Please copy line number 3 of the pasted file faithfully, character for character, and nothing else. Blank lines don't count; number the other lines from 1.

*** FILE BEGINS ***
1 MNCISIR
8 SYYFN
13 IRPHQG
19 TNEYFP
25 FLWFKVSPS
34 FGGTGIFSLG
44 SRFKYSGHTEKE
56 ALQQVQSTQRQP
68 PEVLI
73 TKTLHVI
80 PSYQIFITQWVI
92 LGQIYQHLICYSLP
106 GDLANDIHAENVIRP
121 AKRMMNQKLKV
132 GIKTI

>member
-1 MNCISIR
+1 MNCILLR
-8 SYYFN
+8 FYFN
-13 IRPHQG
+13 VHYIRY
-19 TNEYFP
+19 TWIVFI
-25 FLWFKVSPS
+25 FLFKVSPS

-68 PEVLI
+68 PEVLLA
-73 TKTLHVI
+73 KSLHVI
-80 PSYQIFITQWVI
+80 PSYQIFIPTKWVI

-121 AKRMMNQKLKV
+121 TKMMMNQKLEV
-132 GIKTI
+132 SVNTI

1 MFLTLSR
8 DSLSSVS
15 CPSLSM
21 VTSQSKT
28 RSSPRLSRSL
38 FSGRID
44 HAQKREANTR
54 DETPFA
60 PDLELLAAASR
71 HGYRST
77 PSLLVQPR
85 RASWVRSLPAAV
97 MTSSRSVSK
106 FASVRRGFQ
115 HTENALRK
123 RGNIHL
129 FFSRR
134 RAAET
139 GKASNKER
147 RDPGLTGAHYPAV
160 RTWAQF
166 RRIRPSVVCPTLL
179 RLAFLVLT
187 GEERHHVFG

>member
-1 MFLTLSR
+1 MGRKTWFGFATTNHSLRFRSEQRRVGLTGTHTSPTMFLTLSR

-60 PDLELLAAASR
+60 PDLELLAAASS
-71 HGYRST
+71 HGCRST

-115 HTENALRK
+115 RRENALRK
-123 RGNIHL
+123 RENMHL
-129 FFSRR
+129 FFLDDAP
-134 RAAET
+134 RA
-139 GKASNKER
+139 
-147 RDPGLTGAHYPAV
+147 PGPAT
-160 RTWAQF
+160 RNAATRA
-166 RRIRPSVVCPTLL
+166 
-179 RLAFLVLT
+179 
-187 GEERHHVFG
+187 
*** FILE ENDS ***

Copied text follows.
13 IRPHQG